Our four month adventure began when we turned the nose of the coach in an easterly direction toward Bowling Green Kentucky for the NHRA Hot Rod Reunion over Father’s Day weekend. Memphis and Nashville would be two major stops along the way.
Meeman-Shelby State Park is just about twenty minutes from downtown Memphis. Our site is surrounded with a forest so thick the sun only breaks through the trees in bright shafts of light.
Today our friends have written to say it is 117 degrees in Arizona. It is a mere 97 here. Sounds like a breeze right? Only catch is the breeze here is thick, sticky, wet and hot with humidity. When we open the doors of the coach it takes our breath away.
We set off for Memphis the next morning. First to walk Beale Street and then a tour of Graceland. Beale is deserted with evidence it must have been a wild street party the night before. We turned the corner and literally walked into the owner of the Blues City Café. He welcomed us to his city and asked where we were going to have lunch. After his description of the menu, we followed back him inside. We had a delicious fall off the bone tender ribs, turnip greens with spicy sausage and an apple dumpling served in a hot skillet with a giant scoop of vanilla ice cream. We waddled onto Graceland.
The rolling green lawns surrounding Graceland’s mansion are behind a stone wall ten minutes from downtown and across the street from a Disneyland size parking lot. The entrance off the parking lot is surrounded by several buildings housing exhibits, gift stores and restaurants. I took a part time job delivering papers to afford the VIP tour tickets. Yes, they are that expensive! The tours are timed and our group sets off at 1 p.m. A shuttle bus takes you over to the mansion. Unfortunately there are too many people packed into too small a space with too little time to appreciate the interior. The décor is well preserved. I think I expected to find some of that Elvis magic present in his home or maybe I didn’t look hard enough. Priscilla sells little bits and pieces of Elvis on shirts, key chains, mugs, Christmas ornaments and the like. She gets kudos for merchandising and marketing, but overall the warehouses of exhibits are sterile. Elvis certainly has left the building.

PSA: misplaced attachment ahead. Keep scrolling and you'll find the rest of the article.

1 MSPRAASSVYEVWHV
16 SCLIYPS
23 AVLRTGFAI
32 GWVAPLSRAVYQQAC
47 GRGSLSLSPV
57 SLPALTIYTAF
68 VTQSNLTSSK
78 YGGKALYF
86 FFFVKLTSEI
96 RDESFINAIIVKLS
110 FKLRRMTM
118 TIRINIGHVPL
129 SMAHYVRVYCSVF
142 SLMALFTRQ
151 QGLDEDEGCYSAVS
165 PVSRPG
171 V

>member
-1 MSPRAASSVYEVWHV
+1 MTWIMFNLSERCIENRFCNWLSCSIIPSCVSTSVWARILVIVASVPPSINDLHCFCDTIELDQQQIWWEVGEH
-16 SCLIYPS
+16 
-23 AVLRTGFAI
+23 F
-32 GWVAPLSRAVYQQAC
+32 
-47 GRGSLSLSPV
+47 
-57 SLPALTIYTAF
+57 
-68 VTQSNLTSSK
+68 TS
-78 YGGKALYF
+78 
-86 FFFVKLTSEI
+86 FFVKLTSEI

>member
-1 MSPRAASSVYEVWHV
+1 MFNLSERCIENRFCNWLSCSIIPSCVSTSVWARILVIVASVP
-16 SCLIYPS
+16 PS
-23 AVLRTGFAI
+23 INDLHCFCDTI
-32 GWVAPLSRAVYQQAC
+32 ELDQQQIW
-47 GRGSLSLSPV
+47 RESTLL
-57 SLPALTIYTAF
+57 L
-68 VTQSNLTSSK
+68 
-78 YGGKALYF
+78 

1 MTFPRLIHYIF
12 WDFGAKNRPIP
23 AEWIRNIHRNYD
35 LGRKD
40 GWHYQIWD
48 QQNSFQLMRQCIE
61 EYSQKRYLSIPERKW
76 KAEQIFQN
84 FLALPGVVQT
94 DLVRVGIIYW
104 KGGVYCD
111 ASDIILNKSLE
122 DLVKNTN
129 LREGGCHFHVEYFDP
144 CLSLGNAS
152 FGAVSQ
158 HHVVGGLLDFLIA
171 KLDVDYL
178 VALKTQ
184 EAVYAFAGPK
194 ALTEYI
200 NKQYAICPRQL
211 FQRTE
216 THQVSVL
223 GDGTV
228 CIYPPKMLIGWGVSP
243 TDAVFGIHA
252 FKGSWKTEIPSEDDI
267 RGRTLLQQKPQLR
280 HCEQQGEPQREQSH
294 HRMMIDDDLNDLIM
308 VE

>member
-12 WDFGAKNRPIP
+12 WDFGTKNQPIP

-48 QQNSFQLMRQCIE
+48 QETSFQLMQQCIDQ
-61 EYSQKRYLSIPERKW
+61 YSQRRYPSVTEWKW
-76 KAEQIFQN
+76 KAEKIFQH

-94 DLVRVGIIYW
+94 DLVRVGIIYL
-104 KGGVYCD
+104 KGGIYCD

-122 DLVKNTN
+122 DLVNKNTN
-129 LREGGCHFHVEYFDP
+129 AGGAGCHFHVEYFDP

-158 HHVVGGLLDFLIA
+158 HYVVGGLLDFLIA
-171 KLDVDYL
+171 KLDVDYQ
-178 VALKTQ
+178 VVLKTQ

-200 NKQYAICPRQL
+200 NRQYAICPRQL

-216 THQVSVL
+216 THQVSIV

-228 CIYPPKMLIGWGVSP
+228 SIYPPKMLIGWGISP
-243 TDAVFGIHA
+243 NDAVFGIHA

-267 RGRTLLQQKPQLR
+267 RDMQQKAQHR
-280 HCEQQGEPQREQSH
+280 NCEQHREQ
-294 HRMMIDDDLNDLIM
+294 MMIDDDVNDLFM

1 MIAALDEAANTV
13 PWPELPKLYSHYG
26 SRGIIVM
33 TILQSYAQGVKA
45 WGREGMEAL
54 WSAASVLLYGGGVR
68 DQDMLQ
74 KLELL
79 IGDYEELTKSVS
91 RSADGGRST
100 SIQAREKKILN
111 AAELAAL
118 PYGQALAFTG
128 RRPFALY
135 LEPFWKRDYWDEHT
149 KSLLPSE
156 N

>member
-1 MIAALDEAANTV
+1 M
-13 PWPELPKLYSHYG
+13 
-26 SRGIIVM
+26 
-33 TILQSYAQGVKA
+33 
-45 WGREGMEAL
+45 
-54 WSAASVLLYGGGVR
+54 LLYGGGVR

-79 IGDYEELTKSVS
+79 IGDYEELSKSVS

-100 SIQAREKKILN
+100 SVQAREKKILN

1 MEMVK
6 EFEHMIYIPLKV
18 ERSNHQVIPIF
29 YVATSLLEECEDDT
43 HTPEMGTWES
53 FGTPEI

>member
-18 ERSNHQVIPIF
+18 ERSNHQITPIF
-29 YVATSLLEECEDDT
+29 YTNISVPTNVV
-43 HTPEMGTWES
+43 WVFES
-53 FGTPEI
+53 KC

The next morning, we drove three hours to a resort just outside Nashville. We parked in a site with a beautiful tree-lined lake view. Nashville is lively, clean and busy with folks of all shapes, sizes and colors smiling and saying hello. We walked down Broadway, where many of the current artists like Jason Aldine, Luke Bryan and Dierks Bentley have restaurant and bars. The bar windows are open to the street to bathe your ears with live entertainment and your body with much appreciated cool air. Much like Bourbon Street, Broadway is the epicenter for adult beverage consumption regardless of the time of day.
The Country Music Hall of Fame and Museum is a must. The building’s unique exterior is convex and the narrow three-story windows imitate the position of keys on a piano. Once inside our self-guided tour begins as we exit the elevator on the third floor. The exhibits are arranged for visitors to walk around glass enclosures leading them down to the first floor. The history of country music is colorful and filled with stories of family, love, struggle and loss…the human condition.